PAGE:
The fact of the matter is that the project even took on a whole different meaning, on June 1, 2017, when the Femmes en Musique (F.E.M.; in English, Women in Music) collective published an open letter on Facebook. The 135 signatories, all women in the music business, put forth the same conclusion that Laurence Nerbonne had reached the previous fall: women are under-represented in the music landscape.
“All of us singers, musicians, singer-songwriters, technicians and other female players of the industry, agree that there really is sexism in the music biz and that we have all had to deal with it at one point or another, whether it simply is through a bias against us, or technical or gear knowledge, by questioning our talent, our experience or our relevance,” says the letter.
It had to happen, at some point. Label president, manager, producer, stagehand and studio tech, session musician and even music journalist are all trades that are overwhelmingly male-dominated, and hard for any woman to break into.
“I don’t think people in the industry are ill-intentioned,” says Salomé Leclerc. “I know a lot of guys who love to work with women onstage and in the studio. I don’t think festival programmers act in bad faith, yet there are a few reflexes they should develop, in 2017, before they send their poster to the printer’s. I do believe the issues raised by F.E.M. contribute to changing the mentality.”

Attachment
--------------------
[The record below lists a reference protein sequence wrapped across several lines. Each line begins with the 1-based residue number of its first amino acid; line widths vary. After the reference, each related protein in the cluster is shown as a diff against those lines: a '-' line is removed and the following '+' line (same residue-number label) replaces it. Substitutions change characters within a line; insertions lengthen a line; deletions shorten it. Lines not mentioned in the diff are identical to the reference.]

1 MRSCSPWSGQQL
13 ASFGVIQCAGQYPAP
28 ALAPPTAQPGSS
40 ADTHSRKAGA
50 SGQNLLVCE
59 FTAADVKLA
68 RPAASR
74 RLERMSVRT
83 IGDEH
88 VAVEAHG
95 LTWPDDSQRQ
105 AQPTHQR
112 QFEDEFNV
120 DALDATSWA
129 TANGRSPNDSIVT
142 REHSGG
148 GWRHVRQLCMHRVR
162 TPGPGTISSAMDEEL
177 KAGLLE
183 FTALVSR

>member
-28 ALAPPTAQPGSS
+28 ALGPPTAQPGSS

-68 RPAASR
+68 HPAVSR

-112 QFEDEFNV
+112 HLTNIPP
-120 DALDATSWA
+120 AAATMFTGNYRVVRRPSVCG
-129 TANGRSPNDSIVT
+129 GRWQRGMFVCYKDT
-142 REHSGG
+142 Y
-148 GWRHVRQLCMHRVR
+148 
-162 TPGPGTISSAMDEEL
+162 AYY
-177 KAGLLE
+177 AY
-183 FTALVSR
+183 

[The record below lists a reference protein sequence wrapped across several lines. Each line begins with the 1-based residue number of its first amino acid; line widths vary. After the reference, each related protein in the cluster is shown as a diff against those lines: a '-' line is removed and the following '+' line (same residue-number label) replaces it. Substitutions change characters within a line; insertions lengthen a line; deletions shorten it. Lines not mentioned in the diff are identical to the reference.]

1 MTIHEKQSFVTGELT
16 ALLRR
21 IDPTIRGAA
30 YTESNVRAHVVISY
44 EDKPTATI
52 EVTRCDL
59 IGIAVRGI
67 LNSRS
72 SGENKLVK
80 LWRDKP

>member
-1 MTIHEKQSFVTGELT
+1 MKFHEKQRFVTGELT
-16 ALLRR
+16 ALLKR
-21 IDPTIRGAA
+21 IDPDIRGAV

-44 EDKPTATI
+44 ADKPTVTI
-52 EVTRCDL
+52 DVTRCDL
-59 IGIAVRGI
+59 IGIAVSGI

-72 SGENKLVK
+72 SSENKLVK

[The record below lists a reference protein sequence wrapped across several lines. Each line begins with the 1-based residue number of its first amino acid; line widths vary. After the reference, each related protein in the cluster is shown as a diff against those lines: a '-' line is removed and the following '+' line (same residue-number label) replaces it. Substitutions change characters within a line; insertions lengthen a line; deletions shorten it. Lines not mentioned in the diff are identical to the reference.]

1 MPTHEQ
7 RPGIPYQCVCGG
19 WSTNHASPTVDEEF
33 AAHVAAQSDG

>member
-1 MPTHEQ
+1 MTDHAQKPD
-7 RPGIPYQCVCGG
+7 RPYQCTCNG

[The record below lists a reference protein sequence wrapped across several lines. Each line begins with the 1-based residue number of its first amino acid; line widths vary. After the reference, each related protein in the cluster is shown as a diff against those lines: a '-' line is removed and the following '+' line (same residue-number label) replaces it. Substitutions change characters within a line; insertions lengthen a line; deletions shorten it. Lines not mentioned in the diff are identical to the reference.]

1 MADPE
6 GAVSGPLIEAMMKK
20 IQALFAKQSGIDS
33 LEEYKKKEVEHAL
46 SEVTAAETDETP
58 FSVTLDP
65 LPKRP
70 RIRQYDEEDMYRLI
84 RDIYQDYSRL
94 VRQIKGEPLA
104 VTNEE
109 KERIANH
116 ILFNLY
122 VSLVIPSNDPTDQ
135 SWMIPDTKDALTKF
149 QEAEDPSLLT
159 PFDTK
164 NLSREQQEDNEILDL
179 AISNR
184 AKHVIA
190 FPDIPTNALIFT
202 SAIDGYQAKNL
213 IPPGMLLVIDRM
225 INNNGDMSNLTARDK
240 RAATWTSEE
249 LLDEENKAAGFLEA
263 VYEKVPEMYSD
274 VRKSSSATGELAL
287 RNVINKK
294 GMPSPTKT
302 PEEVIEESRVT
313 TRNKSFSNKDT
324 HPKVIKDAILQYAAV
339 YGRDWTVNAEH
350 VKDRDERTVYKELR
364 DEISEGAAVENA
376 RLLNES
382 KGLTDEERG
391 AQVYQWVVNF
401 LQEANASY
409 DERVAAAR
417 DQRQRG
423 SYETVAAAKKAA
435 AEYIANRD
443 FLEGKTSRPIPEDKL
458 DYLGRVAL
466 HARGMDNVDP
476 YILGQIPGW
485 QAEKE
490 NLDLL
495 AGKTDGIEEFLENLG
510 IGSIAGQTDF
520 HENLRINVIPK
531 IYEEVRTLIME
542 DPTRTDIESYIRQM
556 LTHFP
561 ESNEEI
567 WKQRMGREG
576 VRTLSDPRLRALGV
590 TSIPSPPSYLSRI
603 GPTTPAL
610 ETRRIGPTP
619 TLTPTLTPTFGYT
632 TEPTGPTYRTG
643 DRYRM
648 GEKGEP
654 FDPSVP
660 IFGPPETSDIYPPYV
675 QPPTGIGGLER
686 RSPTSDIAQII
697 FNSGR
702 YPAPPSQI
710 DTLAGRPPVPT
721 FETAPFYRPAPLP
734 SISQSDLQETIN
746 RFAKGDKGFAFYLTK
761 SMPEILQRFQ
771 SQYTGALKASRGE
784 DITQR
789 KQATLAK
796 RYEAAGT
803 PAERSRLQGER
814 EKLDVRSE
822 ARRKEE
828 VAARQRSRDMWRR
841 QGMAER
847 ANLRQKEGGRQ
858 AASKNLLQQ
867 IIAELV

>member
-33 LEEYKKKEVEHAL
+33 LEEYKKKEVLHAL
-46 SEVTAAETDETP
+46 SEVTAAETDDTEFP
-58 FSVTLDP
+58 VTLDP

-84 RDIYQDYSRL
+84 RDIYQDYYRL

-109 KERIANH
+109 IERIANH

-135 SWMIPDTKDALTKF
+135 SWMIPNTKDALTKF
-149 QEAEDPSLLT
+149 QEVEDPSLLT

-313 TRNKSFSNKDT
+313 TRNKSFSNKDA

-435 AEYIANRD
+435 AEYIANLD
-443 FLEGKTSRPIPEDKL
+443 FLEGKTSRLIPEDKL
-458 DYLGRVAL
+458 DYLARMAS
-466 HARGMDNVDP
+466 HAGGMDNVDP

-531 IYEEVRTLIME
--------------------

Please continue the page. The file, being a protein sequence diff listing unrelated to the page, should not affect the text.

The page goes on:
Make no mistake about it: if Salomé Leclerc mentions festival programmers, it’s because their work can easily be quantified. According to the Journal de Montréal, 27% of headliners at the Montréal Jazz Fest are women. This number drops to 22% for the Festival d’été de Québec, 20% for the Festival de la poutine de Drummondville and a mere 8% for Jonquière en Musique. Other festivals such as Laval’s Diapason, Grandes Fêtes Telus in Rimouski and Festirame in Alma were also singled out on F.E.M.’s Facebook page.